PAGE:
About J.K. Rowling
J.K. Rowling’s books delight their target audience of nine- to twelve-year-olds. But the complex plotting and subtle otherworldly messages also appeal to adults, who see in them mirrors of their childhood fears and dreams. Her inclusion of fantastic and mythical elements heightens the clash between good and evil.
Joanne Rowling (born 1965), who writes under the pen names J.K. Rowling and Robert Galbraith, is a British novelist and screenwriter best known for writing the best-selling Harry Potter fantasy series.
The rags-to-riches arc of her personal story is a progress from living on state benefits to enjoying the status of a multi-millionaire within five years. The drama of that account belies the normal circumstances of her upbringing in southwestern England and Wales, where as a child, she wrote fantasy stories that she often read to her sister. She grew up surrounded by books and has described herself as a bookworm. From an early age, she aspired to be a writer.
The idea for Harry Potter first came to Rowling in 1990 while delayed on a train for four hours. Over the next five years, she outlined the series’ seven books, writing mostly in longhand and gathering a blizzard of notes, many of which were on scraps of paper.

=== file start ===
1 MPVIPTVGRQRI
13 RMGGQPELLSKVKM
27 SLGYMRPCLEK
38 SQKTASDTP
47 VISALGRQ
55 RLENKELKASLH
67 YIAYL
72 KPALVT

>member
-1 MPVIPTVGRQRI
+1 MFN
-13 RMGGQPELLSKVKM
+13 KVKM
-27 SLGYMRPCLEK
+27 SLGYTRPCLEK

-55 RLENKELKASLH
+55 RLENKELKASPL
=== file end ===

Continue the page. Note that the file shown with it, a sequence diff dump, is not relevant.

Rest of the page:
After Rowling finished the first book and was training as a teacher, Harry Potter and the Philosopher’s Stone was accepted for publication by Bloomsbury and quickly became a bestseller when it was published in 1997. The Harry Potter series books have since broken many records.
They are now published in 78 languages, and have sold more than 450 million copies around the world. In 2007, Harry Potter and the Deathly Hallows became the fastest-selling book ever, selling 2.65 million in the first 24 hours in the UK.
A leading academic described Rowling’s Potter series as “the narrative experience of an entire generation.” It is a cultural phenomenon that charms, thrills, and entertains its readers with intriguing plots and complex subplots. Its whimsy and dry humor attract children and adults alike with it combination of friendship, adventure, and the dizzying balance of good and evil, even if good appears ambiguous at time.
Rowling has created the “Harry Potter effect.” The enthusiasm that children feel reading the Potter series opens a gateway to an enduring love of reading. In an American survey, three out of four children said that reading a Harry Potter book has interested them in reading other books, too.
In 2012, Rowling began a new writing career targeted at adults, including a series of detective stories.
Rowling has contributed money and support to notable charities such as Comic Relief, One Parent Families, Multiple Sclerosis Society of Great Britain, and Lumos, among others. She was appointed Dame of the British Empire in 2000.